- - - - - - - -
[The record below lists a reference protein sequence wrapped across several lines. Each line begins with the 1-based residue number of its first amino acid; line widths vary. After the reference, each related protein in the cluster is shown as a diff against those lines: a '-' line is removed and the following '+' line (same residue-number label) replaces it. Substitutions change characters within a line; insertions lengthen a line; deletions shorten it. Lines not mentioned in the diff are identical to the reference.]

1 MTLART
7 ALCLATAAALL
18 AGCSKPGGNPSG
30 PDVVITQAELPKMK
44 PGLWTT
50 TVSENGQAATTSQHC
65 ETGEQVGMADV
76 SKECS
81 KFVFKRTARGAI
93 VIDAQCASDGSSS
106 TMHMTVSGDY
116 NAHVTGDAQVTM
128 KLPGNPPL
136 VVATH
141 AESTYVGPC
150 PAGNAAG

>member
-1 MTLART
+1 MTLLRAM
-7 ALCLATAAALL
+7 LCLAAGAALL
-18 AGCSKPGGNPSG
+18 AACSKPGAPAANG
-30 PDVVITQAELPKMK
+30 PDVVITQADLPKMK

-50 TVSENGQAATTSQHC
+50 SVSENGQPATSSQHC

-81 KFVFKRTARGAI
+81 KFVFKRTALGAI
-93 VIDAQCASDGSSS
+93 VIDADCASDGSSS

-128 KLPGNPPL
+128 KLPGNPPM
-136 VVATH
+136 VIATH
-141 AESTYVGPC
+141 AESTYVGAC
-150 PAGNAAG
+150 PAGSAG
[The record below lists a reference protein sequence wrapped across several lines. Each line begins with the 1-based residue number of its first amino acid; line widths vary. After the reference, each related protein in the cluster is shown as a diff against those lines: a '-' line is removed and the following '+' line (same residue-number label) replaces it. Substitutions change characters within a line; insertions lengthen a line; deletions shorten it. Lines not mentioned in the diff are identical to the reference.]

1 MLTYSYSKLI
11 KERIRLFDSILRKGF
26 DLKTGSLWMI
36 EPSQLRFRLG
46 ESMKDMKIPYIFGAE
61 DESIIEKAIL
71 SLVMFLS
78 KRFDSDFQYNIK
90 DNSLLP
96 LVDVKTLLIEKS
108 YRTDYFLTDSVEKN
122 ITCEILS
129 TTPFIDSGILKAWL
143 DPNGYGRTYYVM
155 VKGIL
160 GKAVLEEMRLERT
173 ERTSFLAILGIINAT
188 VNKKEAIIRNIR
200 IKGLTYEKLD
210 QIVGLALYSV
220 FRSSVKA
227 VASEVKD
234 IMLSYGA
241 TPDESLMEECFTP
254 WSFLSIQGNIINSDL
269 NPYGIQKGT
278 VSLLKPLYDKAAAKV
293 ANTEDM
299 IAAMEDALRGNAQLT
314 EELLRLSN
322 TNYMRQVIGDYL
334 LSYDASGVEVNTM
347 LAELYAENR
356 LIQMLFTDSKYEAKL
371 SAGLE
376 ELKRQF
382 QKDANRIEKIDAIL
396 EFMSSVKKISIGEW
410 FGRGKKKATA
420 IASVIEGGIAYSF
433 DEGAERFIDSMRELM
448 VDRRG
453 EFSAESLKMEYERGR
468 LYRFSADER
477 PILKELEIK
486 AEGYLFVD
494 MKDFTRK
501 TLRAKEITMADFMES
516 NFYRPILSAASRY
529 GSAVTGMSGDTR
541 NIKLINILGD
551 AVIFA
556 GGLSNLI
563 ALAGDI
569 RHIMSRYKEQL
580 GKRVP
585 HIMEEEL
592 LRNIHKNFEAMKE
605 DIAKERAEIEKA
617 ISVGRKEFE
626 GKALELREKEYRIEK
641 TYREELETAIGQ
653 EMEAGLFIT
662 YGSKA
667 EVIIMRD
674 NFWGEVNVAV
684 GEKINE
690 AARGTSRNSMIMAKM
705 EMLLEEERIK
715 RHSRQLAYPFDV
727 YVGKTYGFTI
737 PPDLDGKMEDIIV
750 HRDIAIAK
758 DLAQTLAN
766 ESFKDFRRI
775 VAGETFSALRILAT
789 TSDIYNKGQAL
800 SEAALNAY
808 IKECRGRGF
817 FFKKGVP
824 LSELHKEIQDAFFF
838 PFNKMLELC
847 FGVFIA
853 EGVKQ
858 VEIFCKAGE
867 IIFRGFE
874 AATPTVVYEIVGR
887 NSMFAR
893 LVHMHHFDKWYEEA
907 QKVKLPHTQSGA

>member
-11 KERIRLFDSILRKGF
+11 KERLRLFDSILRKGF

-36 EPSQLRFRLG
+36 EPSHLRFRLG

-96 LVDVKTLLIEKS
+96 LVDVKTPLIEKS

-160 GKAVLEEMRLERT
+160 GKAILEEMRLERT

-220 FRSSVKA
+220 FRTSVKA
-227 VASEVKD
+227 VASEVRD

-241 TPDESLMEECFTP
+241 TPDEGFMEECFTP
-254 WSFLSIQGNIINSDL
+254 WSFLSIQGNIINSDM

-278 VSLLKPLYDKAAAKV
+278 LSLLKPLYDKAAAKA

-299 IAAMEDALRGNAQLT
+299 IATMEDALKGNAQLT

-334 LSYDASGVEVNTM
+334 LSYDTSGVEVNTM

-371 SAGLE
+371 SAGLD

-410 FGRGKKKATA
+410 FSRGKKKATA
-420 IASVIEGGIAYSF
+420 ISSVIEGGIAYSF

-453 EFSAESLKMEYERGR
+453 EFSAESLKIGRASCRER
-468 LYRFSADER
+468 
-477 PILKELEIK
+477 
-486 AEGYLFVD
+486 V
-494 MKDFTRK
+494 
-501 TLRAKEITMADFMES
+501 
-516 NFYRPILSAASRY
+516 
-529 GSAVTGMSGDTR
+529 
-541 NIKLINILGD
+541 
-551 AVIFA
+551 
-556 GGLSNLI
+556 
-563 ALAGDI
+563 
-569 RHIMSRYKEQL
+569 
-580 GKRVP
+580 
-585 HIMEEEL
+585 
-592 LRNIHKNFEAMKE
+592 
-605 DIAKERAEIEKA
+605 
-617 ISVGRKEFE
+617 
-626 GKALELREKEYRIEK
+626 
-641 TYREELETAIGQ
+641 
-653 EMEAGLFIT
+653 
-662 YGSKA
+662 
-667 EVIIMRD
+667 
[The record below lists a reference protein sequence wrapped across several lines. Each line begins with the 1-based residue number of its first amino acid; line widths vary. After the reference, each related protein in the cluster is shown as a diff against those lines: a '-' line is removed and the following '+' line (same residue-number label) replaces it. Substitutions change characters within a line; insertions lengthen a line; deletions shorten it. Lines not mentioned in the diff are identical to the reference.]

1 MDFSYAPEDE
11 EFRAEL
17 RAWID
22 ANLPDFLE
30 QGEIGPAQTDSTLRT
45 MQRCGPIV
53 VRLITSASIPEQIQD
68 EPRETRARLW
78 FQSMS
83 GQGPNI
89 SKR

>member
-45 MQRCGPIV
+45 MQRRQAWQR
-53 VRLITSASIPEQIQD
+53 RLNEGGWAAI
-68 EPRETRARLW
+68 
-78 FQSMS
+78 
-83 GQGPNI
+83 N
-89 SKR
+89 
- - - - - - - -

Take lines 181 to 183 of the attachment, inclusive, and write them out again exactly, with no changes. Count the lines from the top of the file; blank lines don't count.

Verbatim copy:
-556 GGLSNLI
+556 
-563 ALAGDI